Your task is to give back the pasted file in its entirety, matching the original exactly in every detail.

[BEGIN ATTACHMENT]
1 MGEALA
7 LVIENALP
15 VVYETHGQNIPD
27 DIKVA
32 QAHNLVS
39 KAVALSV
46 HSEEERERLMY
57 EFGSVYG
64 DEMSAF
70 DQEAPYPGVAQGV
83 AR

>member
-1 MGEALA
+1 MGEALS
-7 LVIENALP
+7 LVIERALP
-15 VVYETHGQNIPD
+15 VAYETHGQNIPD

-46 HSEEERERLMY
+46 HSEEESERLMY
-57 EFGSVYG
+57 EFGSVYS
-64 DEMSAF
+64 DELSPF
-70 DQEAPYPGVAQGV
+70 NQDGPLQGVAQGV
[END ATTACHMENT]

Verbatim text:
1 MGEALA
7 LVIENALP
15 VVYETHGQNIPD
27 DIKVA
32 QAHNLVS
39 KAVALSV
46 HSEEERERLMY
57 EFGSVYG
64 DEMSAF
70 DQEAPYPGVAQGV
83 AR

>member
-1 MGEALA
+1 MGEALS
-7 LVIENALP
+7 LVIERALP
-15 VVYETHGQNIPD
+15 VAYETHGQNIPD

-46 HSEEERERLMY
+46 HSEEESERLMY
-57 EFGSVYG
+57 EFGSVYS
-64 DEMSAF
+64 DELSPF
-70 DQEAPYPGVAQGV
+70 NQDGPLQGVAQGV